Penn State receivers coach Mike McQueary, here with Joe Paterno, will avoid Beaver Stadium because of multiple threats. | Gene Puskar~AP
Updated: December 13, 2011 9:01AM
STATE COLLEGE, Pa. — Just because Joe Paterno is gone doesn’t mean the child sex abuse scandal at Penn State is over.
Many questions remain — from how much Paterno actually knew to whether there will be any repercussions for assistant coach Mike McQueary, who told Paterno but not police about seeing former assistant coach Jerry Sandusky in a shower with a young boy in 2002.
On Thursday night, the university decided McQueary, the receivers coach, should not attend the last home game of the season Saturday against Nebraska because of “multiple threats,” the school announced.
Earlier in the day, the school said McQueary would coach from the press box. But as the threats mounted, it was decided he should avoid Beaver Stadium.
McQueary has become a key figure in this scandal.
Then 28, McQueary was “distraught” after witnessing the alleged 2002 assault, according to the indictment. Yet it appears he might have continued to participate in fund-raising events with Sandusky — including one held less than a month later.
McQueary’s silence since the story broke a week ago has fueled his critics.
“I think it’s eating him up not to be able to tell his side, but he’s under investigation by the grand jury,” his father, John. J. McQueary, told the New York Times. “He’ll make it. He’s a tough kid.”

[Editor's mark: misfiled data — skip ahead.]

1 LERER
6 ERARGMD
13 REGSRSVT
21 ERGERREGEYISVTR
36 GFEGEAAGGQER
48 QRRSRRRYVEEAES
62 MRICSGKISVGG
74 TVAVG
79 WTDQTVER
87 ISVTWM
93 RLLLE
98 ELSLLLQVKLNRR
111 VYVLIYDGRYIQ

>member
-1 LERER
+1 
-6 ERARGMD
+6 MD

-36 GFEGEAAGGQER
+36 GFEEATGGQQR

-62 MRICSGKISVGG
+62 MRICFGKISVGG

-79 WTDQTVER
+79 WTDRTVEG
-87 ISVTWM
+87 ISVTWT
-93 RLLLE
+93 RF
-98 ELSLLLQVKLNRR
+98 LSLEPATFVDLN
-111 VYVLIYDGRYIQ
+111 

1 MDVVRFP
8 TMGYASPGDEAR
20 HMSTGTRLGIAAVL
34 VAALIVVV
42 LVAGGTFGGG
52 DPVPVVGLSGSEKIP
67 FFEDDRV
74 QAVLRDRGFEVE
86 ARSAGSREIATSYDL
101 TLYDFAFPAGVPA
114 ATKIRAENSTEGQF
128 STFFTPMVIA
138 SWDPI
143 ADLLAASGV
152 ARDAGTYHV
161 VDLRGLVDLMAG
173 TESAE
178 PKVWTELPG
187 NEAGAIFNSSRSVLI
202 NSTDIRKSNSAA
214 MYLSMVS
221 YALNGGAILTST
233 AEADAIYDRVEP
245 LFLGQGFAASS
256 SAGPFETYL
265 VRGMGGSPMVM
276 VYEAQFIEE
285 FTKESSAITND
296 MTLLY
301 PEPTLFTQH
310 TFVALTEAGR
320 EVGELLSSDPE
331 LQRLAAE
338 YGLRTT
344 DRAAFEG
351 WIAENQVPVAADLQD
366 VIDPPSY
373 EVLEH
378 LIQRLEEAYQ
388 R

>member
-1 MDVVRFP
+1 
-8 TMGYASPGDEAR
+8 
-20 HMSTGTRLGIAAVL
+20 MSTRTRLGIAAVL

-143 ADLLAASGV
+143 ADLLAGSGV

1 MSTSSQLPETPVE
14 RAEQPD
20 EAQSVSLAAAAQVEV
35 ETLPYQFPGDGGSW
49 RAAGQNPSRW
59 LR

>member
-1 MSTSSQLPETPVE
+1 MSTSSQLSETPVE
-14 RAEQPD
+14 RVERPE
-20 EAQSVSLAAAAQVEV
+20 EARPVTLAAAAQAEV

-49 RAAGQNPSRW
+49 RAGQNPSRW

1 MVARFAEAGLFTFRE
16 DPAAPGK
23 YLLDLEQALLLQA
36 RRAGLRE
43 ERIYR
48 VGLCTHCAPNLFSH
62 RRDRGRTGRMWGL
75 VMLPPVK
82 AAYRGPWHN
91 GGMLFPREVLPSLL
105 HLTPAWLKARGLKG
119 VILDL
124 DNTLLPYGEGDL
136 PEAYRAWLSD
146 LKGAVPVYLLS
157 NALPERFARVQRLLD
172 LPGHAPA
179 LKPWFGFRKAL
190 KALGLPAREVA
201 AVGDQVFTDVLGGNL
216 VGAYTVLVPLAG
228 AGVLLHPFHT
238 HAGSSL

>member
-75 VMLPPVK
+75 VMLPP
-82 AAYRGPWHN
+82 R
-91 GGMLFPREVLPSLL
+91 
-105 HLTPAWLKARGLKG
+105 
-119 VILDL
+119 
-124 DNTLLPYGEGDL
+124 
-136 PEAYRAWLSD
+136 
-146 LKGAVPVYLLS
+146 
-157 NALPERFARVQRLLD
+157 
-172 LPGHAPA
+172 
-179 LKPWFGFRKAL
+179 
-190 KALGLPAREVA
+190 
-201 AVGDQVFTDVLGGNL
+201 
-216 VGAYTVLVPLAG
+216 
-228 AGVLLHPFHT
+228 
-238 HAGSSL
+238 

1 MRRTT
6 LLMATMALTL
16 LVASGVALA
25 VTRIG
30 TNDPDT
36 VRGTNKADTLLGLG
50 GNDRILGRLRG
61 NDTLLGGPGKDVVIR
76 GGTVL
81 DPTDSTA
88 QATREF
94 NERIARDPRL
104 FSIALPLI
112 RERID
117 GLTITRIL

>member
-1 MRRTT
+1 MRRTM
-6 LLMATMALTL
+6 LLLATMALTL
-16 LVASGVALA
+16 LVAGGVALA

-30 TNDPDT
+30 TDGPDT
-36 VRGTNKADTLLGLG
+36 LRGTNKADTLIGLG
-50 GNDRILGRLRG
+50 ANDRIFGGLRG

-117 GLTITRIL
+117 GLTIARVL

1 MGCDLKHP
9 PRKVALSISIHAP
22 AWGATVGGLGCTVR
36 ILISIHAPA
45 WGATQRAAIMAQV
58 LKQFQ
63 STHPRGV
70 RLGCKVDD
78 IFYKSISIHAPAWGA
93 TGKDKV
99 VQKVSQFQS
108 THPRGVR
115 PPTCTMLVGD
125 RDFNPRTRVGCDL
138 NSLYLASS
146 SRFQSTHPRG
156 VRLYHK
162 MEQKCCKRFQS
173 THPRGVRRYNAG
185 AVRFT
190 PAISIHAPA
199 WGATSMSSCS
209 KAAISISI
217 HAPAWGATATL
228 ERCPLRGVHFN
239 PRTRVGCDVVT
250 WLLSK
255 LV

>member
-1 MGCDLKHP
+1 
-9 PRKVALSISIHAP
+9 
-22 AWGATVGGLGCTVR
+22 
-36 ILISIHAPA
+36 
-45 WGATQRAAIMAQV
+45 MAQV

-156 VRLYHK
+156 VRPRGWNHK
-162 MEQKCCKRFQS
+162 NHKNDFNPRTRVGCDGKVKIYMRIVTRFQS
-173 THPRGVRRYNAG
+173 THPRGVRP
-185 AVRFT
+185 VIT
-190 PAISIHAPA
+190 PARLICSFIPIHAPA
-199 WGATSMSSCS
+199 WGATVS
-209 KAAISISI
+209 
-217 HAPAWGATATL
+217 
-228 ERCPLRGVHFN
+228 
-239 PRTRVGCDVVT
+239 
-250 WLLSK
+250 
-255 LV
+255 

Even with McQueary shielded from public view, the game Saturday figures to be a spectacle.
Security reportedly has been beefed up for the game. And TMZ reported coaches held a meeting with players and told them their friends and family should show support for Paterno by wearing white to the game.
It’s a bold move, considering there is a university-wide move for fans in the stands to wear baby blue to support the alleged sexual assault victims of Sandusky.
Sandusky, Paterno’s former assistant and onetime heir apparent, has been charged with molesting eight boys in a 15-year span. In the week since the grand jury released its report, Paterno and school president Graham Spanier have been fired, and two other top university officials also are out.
The Nittany Lions started life without the 84-year-old Paterno on Thursday, introducing interim coach Tom Bradley — Paterno’s lead assistant on the field the last 11 seasons — while the board of trustees was just beginning its formal investigation.
“We’re obviously in a very unprecedented situation,” Bradley said. “I have to find a way to restore the confidence.”
Meanwhile, NBC News is reporting that Paterno has hired prominent Washington criminal defense attorney J. Sedgwick Sollers to represent him. Sollers once represented former President George H.W. Bush in the Iran-Contra affair. Sollers declined to comment Thursday night, NBC reported.
Paterno has largely been supported by Penn State students and former players, but former coach Barry Switzer — a onetime Paterno foe who became friends with JoePa — said the university did the right thing in firing the iconic coach.
“The university had to do this,” Switzer told the Oklahoman. “Having been in this profession a long time and knowing how close coaching staffs are, I knew this was a secret that was kept a secret. Everyone on that staff had to have known.”